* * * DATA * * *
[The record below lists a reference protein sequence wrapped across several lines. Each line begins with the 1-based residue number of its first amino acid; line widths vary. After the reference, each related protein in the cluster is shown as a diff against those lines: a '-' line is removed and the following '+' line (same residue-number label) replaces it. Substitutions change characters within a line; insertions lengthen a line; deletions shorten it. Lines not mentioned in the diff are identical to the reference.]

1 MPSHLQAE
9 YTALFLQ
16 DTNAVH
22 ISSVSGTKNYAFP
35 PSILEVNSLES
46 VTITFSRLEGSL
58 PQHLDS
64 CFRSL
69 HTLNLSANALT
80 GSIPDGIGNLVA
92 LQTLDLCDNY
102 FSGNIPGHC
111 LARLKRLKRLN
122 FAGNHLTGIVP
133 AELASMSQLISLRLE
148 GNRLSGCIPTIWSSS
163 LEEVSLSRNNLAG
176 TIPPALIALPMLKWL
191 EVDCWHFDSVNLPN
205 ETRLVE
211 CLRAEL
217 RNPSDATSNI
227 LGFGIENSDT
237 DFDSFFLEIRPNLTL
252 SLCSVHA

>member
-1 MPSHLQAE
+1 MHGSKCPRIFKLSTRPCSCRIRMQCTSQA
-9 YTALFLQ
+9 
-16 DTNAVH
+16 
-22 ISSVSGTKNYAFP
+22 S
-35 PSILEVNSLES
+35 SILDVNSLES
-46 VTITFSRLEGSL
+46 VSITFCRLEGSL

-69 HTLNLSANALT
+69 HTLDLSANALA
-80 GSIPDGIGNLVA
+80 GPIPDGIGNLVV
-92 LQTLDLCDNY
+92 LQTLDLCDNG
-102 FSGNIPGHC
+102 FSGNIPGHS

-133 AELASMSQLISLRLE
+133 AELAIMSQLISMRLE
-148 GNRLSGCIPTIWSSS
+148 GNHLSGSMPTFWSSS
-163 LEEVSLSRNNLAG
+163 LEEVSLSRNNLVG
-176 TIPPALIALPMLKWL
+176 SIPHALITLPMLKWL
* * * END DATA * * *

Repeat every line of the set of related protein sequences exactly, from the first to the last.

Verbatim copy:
[The record below lists a reference protein sequence wrapped across several lines. Each line begins with the 1-based residue number of its first amino acid; line widths vary. After the reference, each related protein in the cluster is shown as a diff against those lines: a '-' line is removed and the following '+' line (same residue-number label) replaces it. Substitutions change characters within a line; insertions lengthen a line; deletions shorten it. Lines not mentioned in the diff are identical to the reference.]

1 MPSHLQAE
9 YTALFLQ
16 DTNAVH
22 ISSVSGTKNYAFP
35 PSILEVNSLES
46 VTITFSRLEGSL
58 PQHLDS
64 CFRSL
69 HTLNLSANALT
80 GSIPDGIGNLVA
92 LQTLDLCDNY
102 FSGNIPGHC
111 LARLKRLKRLN
122 FAGNHLTGIVP
133 AELASMSQLISLRLE
148 GNRLSGCIPTIWSSS
163 LEEVSLSRNNLAG
176 TIPPALIALPMLKWL
191 EVDCWHFDSVNLPN
205 ETRLVE
211 CLRAEL
217 RNPSDATSNI
227 LGFGIENSDT
237 DFDSFFLEIRPNLTL
252 SLCSVHA

>member
-1 MPSHLQAE
+1 MHGSKCPRIFKLSTRPCSCRIRMQCTSQA
-9 YTALFLQ
+9 
-16 DTNAVH
+16 
-22 ISSVSGTKNYAFP
+22 S
-35 PSILEVNSLES
+35 SILDVNSLES
-46 VTITFSRLEGSL
+46 VSITFCRLEGSL

-69 HTLNLSANALT
+69 HTLDLSANALA
-80 GSIPDGIGNLVA
+80 GPIPDGIGNLVV
-92 LQTLDLCDNY
+92 LQTLDLCDNG
-102 FSGNIPGHC
+102 FSGNIPGHS

-133 AELASMSQLISLRLE
+133 AELAIMSQLISMRLE
-148 GNRLSGCIPTIWSSS
+148 GNHLSGSMPTFWSSS
-163 LEEVSLSRNNLAG
+163 LEEVSLSRNNLVG
-176 TIPPALIALPMLKWL
+176 SIPHALITLPMLKWL